Final domestic demand added 0.5 percentage points to the GDP growth in the third quarter and net foreign demand added 0.3 percentage points, while changes in inventories subtracted 0.4 percentage points (vs 0.3 percentage points in early estimates).
Within domestic demand, household consumption grew by 0.4 percent in the three months to September, rebounding from a 0.1 percent contraction in the second quarter. It was the steepest increase in private spending in a year as consumption of goods bounced back significantly, in particular energy and food, and that of services accelerated slightly. In services, transport expenses bounced back markedly after a significant decline in Q2 due to strikes in rail transport. In addition, fixed investment increased by 0.9 percent, following a 0.8 percent advance in the previous quarter, boosted by corporate investment, notably investment in IT activities and information services, as well as in automotive. Also, government expenditure went up 0.2 percent, after a 0.3 percent rise in the prior quarter.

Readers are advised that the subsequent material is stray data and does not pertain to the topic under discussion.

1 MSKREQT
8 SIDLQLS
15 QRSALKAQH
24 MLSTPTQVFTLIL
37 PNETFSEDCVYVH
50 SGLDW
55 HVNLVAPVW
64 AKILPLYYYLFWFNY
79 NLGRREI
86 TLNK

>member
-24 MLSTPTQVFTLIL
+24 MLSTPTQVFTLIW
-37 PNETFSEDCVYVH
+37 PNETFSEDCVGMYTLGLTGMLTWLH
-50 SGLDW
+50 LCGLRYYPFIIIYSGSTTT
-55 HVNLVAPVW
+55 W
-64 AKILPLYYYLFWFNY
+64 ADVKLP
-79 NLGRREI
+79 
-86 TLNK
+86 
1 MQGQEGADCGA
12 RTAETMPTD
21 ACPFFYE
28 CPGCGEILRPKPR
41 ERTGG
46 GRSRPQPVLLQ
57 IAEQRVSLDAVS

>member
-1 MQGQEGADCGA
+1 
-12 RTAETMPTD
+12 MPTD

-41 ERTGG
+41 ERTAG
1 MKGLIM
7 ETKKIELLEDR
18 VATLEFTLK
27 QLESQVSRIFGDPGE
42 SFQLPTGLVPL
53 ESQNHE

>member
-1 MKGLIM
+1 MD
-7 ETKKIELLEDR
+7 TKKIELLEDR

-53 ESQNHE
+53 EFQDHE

Exports surged 0.3 percent, after being unchanged in the second quarter; while imports fell 0.6 percent, compared to a 0.6 percent increase in the previous period.
Year-on-year, the economy expanded 1.4 percent in the third quarter, easing from an upwardly revised 1.7 percent growth in the previous three-month period.